At colleges, some alumni want to erase the past
It’s a pretty typical call for Thomas Kaplan to get.
Often on the other side of the receiver is a politically active Yale alum who made a few charged partisan comments during his or her days in New Haven, Conn. Sometimes Kaplan, the editor in chief of the Yale Daily News, hears from gay rights activists who made headlines in college, and now prefer to keep a lower profile.
“I have definitely gotten requests from people saying, ‘I’m applying to a law firm and you Google my name and the first thing you see is me getting drunk at my favorite club,’” Kaplan says.
Whatever their particular grievance—whether they yell, beg or cry—the request is always the same: make that part of my life disappear. They beg him to take the story out of the paper’s electronic archives.
Kaplan’s answer is also always the same: No.
“It is a living history of our time and our generation and it would make me nervous to try to modify how stories are presented to cater to individual requests,” Kaplan says.
Kaplan’s fight is going on all over the country between college newspapers and some school alumni. With the proliferation of Google and the Internet, people who appeared in their college papers years ago are regretting their candor or recklessness, especially when anyone with a laptop can find those long-forgotten misdeeds in a matter of seconds.
“No one made this request back in the old paper volume days,” says Frank LoMonte, the executive director of the Student Press Law Center in Arlington, Va. “The hardest question is the judgment call whether there are some peccadilloes that are so minor that the paper is sympathetic.”
Craig Whitney, the standards editor of the New York Times, said in an e-mail that his newspaper does not alter the historical record of what was published, “except to add corrections of mistakes (and digitally, that means correcting the mistake and appending the correction).”
Such stories can have consequences for the people who were in them. Elrond Lawrence, a California-based human resources expert, says drug arrests and other incidents are important factors in evaluating a candidate for a job. College papers, he says, are useful in helping employers develop an outline of a prospect’s history.
“If somebody was passed out drunk at their frat party and it somehow made it into the paper because they broke the rules, that’s public knowledge,” says Lawrence, who edited his college paper at California State University-San Bernardino. “If it’s a job with a lot of face-to-face interaction, they’ll certainly weigh it heavily.”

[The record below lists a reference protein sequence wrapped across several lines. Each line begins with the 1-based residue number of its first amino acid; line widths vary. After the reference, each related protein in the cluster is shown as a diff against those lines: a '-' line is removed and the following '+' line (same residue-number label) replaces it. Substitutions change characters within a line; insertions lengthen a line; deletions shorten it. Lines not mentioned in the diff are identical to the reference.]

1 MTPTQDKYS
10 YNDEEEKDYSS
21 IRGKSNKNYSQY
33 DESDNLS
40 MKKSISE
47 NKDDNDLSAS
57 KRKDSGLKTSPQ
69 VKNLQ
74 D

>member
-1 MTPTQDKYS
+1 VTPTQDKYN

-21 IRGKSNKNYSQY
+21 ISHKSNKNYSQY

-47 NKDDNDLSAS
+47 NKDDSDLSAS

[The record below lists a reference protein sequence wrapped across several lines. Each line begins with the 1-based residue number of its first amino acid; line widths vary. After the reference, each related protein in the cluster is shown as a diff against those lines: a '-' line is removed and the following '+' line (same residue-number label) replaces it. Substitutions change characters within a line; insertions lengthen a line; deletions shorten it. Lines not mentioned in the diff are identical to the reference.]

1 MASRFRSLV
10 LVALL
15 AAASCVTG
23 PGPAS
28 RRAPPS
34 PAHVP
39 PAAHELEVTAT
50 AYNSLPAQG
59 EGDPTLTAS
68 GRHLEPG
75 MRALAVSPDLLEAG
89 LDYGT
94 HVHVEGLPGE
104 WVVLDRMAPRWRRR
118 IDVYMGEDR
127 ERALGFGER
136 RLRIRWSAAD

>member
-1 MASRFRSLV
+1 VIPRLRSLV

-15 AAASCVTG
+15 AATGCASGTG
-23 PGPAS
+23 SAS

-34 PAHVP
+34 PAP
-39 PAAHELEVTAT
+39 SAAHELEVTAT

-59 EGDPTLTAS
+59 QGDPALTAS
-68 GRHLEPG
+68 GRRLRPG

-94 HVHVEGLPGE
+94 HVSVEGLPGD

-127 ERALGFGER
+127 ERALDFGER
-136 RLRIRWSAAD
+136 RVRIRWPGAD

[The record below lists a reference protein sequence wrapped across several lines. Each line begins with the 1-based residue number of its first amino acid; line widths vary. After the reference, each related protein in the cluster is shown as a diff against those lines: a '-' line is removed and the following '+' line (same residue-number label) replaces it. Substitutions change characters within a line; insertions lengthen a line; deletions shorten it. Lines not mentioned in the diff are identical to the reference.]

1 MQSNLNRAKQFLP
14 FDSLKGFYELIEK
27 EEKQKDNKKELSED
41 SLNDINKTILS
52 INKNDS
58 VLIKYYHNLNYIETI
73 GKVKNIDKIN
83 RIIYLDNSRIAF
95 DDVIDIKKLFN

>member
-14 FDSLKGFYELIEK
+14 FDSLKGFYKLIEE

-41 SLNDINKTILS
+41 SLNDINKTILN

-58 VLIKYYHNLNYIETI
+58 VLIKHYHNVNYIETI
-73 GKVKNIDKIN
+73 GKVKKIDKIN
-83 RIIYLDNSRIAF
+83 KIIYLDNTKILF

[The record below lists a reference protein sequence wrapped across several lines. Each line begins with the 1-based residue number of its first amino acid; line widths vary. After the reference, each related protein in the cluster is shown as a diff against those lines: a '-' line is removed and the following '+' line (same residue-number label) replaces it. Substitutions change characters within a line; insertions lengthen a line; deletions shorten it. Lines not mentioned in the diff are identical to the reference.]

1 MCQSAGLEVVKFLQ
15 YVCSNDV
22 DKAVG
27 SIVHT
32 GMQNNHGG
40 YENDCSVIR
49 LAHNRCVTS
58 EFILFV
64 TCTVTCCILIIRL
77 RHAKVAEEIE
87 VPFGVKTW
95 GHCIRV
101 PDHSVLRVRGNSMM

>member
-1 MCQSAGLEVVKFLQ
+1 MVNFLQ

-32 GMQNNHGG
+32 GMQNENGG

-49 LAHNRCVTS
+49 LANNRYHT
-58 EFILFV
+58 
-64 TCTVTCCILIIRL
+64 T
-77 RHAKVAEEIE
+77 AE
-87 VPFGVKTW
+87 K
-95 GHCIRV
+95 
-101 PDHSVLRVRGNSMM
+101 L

Eric Roper, the editor in chief of the GW Hatchet, the independent student newspaper for George Washington University, says he understands what is at stake for former students.
“Do I, when I hang up the phone, think about that person’s life and feel sympathy for them? Sure,” Roper says. “But I have to be steadfast in how I deal with it.”
Roper, like several predecessors at the GW Hatchet, learned in his first year that he could expect a call from a former “high-profile athletic employee” whom he declined to name, asking that he remove a story about the employee’s departure. And, like his predecessors, Roper said no.
But in certain extreme circumstances, like the safety of a reporter or subject, editors should have the ability to make concessions, says Kelly McBride, an ethics expert at the Poynter Institute for Media Studies in St. Petersburg, Fla. McBride says under those limited circumstances it might be appropriate to change the headline of a story so it is not as recognizable by search engines, as long as a note is attached to the story in the archive explaining the change and why it was made. Still, she says, the threshold should be high.
“It can’t be a case where somebody is a lawyer or something and they don’t want people seeing they were a bartender,” she says.
At Yale, Kaplan says the paper has adopted a policy that many schools are using nationwide: Beyond correcting proven factual inaccuracies, he will not remove stories or any other piece of information under any circumstance.
But Kaplan, who has freelanced for The New York Times and interned at the St. Petersburg Times and Hartford Courant, says that of all the ethical issues he deals with, he thinks this is the fuzziest. It’s a new issue for papers like his, but he is mindful that he is editing the paper of record for his community.
“Tweaking things would put the paper on a slippery slope,” Kaplan said. “It’s easier said than done. Especially when you get people calling and e-mailing practically in tears.”